Point Reyes Headlands Winter Shuttle Bus System
On weekends & holidays, Sir Francis Drake Boulevard is closed beyond the South Beach Road junction from 9 am to 5:30 pm during favorable weather conditions. Bus service to the Lighthouse & Chimney Rock is provided from Drakes Beach. More »
2014 Harbor Seal Pupping Season Closures
From March 1 through June 30, the park implements closures of certain Tomales Bay beaches and Drakes Estero to water-based recreation to protect harbor seals during the pupping season. Please avoid disturbing seals to ensure a successful pupping season. More »
Operational Changes Took Effect on May 1, 2013
The Lighthouse Visitor Center is now only open Fridays through Mondays; closed Tuesdays through Thursdays, including Thanksgiving. The Kenneth C. Patrick Visitor Center is open on weekends and holidays when shuttles are operating. More »
Sudden Oak Death Study Completed
Contact: Jane Rodgers, 415-464-5190
Contact: Alison Forrestel, 415-464-5200
Contact: John Dell’Osso, 415-464-5135
Researchers at the University of California, Berkeley just completed a two year study of Sudden Oak Death at Point Reyes National Seashore. The study, conducted in collaboration with Seashore staff, examined the extent and severity of the disease.
Sudden Oak Death is a forest disease caused by the non-native pathogen, Phytophthora ramorum. P. ramorum causes substantial mortality in tanoak and coast live oak. It also infects the leaves of, but does not kill, a wide variety of other species including California bay, Douglas-fir, and coast redwood. P. ramorum was first identified in the Bay Area in the mid-1990s, but it was not seen at Point Reyes until 2004. Over the last four years, the disease has been spreading through the coast redwood and Douglas-fir forests of Bolinas and Inverness Ridges.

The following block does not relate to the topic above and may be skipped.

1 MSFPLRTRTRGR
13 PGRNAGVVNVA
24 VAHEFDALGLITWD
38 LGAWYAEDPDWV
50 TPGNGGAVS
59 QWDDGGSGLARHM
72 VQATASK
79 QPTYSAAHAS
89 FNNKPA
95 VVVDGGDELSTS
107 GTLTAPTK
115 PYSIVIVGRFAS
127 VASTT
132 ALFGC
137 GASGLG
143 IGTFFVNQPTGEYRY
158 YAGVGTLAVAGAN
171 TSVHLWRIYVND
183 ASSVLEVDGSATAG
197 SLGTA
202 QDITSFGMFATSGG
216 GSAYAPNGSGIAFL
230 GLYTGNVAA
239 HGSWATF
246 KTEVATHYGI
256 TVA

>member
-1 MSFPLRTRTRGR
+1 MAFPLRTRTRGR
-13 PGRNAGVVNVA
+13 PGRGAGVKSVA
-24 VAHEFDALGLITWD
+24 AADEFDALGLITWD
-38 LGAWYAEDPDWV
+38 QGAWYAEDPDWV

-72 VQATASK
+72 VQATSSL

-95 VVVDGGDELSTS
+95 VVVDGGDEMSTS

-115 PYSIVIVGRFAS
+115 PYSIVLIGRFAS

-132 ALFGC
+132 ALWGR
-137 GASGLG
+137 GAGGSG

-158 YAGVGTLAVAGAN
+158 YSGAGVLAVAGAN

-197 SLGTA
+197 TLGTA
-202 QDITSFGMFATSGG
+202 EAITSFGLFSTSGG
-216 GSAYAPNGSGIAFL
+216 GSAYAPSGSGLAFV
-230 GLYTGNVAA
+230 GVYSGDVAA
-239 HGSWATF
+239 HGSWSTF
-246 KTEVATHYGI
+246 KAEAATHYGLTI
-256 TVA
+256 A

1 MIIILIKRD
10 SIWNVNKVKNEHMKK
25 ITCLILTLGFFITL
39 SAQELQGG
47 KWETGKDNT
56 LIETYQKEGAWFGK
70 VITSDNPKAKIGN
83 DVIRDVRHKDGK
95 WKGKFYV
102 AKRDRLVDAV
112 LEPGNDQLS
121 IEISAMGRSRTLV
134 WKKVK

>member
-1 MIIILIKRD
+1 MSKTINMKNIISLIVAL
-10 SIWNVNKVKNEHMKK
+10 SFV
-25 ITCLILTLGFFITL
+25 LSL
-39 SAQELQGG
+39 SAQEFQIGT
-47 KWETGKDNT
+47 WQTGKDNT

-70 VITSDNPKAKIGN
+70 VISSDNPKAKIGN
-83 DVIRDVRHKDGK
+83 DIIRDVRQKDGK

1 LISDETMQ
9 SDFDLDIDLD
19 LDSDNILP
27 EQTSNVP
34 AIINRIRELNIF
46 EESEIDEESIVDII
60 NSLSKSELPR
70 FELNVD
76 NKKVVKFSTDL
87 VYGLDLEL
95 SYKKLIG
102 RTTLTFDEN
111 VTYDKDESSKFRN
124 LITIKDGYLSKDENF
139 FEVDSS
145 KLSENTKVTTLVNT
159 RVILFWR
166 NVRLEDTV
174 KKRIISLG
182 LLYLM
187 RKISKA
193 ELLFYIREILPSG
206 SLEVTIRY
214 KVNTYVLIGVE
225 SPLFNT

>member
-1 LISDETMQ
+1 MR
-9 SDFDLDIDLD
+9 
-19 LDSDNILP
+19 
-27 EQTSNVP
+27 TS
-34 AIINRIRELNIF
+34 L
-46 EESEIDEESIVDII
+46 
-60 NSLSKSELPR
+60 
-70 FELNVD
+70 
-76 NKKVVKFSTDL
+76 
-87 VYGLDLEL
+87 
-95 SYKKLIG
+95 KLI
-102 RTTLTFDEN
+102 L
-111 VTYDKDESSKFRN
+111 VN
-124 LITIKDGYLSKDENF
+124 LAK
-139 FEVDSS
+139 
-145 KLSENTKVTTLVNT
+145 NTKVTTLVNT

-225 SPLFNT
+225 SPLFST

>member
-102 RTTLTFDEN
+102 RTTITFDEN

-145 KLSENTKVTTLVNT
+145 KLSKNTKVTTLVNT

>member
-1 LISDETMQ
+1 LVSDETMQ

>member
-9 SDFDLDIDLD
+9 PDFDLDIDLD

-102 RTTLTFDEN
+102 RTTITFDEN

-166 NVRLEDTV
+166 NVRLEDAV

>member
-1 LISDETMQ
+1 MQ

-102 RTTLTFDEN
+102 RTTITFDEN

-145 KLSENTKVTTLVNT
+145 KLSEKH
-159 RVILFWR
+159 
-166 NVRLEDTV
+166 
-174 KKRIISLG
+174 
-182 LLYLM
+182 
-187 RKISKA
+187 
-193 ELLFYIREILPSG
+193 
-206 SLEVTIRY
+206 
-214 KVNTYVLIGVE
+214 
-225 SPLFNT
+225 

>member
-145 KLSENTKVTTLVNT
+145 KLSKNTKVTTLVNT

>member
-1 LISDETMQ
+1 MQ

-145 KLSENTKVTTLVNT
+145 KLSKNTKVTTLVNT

This study is the first time the extent and effects of Sudden Oak Death have been quantified at Point Reyes. A few key findings include:
The Seashore plans to continue monitoring the spread of Sudden Oak Death and is also participating in a United States Forest Service research program aimed at developing trees that are resistant to this disease.
A copy of the report from this study is posted on the Point Reyes National Seashore's website at http://www.nps.gov/pore/naturescience/diseases_sod.htm. For more information about Sudden Oak Death please visit http://nature.berkeley.edu/comtf/index.html.
Did You Know?
A 1-foot sea level rise can lead to shorelines eroding back 100 feet, and increase the chances of a 100-year flood event in low coastal areas to once every 10 years. More...